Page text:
Abraham bar ChiiaAbraham bar Hiyya Ha-Nasibar Hiyya, Abraham
Abraham bar Hiyya, of Barcelona and later Arles-Provence, was a student of his father Hiyya al-Daudi and one of the most important figures in the scientific movement which made the Jews of Provence, Spain and Italy the intermediaries between Averroism, Muʿtazila and Christian Europe.
He also wrote several original works on mathematics, astronomy, Jewish philosophy, chronology, and land surveying.

Teleological argument

argument from designdesign argumentteleological
A midrash describes how Abraham understood this world to have a creator and director by comparing this world to "a house with a light in it", what is now called the argument from design.
An example of the teleological argument in Jewish philosophy appears when the medieval Aristotelian philosopher Maimonides cites the passage in Isaiah 40:26, where the "Holy One" says: "Lift up your eyes on high, and behold who hath created these things, that bringeth out their host by number:" However, Barry Holtz calls this "a crude form of the argument from design", and that this "is only one possible way of reading the text".

The Guide for the Perplexed

Guide for the PerplexedMoreh NebukimGuide
Maimonides wrote The Guide for the Perplexed — his most influential philosophic work.
Since many of the philosophical concepts, such as his view of theodicy and the relationship between philosophy and religion, are relevant beyond strictly Jewish theology, it has been the work most commonly associated with Maimonides in the non-Jewish world and it is known to have influenced several major non-Jewish philosophers.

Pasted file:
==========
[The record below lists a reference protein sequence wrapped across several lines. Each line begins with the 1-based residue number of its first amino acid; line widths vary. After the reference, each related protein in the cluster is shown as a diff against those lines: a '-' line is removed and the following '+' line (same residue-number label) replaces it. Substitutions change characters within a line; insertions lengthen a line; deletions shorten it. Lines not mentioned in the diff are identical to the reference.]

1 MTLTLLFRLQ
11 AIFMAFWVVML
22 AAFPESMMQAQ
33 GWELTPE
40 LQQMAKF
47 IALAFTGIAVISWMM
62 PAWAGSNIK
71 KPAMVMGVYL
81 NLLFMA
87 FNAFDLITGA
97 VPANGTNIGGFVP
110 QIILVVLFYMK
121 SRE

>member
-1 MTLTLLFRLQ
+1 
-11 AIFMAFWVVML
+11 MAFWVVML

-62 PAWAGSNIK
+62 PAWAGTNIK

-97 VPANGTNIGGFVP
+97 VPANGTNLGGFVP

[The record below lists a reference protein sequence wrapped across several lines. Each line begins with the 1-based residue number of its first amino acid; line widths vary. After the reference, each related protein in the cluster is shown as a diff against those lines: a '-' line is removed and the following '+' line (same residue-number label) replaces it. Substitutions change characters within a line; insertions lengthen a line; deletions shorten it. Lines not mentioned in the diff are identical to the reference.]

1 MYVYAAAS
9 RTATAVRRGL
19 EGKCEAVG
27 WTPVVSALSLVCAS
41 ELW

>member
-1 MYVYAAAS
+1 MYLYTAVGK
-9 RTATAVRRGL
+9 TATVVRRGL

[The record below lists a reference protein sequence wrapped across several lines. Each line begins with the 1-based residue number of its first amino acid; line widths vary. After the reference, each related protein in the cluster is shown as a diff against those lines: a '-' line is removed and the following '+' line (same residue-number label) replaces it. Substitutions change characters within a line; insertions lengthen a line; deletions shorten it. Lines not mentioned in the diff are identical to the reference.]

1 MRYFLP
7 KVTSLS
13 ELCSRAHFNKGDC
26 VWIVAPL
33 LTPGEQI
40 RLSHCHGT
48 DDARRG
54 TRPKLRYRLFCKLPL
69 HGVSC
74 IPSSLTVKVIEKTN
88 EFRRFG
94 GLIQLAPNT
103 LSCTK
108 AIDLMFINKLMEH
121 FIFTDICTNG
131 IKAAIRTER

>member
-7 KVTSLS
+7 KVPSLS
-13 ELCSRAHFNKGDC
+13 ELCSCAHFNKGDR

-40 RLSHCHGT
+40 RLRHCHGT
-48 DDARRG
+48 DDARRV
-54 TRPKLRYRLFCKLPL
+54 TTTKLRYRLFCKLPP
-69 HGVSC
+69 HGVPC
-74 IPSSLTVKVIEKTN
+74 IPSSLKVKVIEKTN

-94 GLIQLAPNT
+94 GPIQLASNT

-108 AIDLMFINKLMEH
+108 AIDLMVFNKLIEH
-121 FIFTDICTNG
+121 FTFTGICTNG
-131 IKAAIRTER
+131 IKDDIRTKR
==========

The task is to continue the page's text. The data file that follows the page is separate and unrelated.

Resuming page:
Geonim

GeonicGaonGaonic
Medieval re-discovery of ancient Greek philosophy among the Geonim of 10th century Babylonian academies brought rationalist philosophy into Biblical-Talmudic Judaism.
The most notable author among the Geonim was Saadia Gaon, who wrote Biblical commentaries and many other works: he is best known for the philosophical work Emunoth ve-Deoth.

Gersonides

Levi ben GershonLevi ben GersonRalbag
Rabbi Levi ben Gershon was a student of his father Gerson ben Solomon of Arles, who in turn was a student of Shem-Tov ibn Falaquera.
As in the case of the other medieval Jewish philosophers little is known of his life.

Solomon ibn Gabirol

Ibn GabirolAvicebronGabirol
Solomon ibn Gabirol was born in Málaga then moved to Valencia.
Solomon ibn Gabirol (also Solomon ben Judah; שלמה בן יהודה אבן גבירול Shlomo Ben Yehuda ibn Gabirol, ; أبو أيوب سليمان بن يحيى بن جبيرول Abu Ayyub Sulayman bin Yahya bin Jabirul, ) was an 11th-century Andalusian poet and Jewish philosopher with a Neo-Platonic bent.

Ancient Greek philosophy

Greek philosopherGreekGreek philosophers
Medieval re-discovery of ancient Greek philosophy among the Geonim of 10th century Babylonian academies brought rationalist philosophy into Biblical-Talmudic Judaism.
The spread of Christianity throughout the Roman world, followed by the spread of Islam, ushered in the end of Hellenistic philosophy and the beginnings of Medieval philosophy, which was dominated by the three Abrahamic traditions: Jewish philosophy, Christian philosophy, and early Islamic philosophy.

Abraham ibn Daud

Abraham Ibn Da’udAbraham ben DavidAbraham ibn David
Abraham ibn Daud was a student of Rabbi Baruch ben Yitzhak Ibn Albalia, his maternal uncle.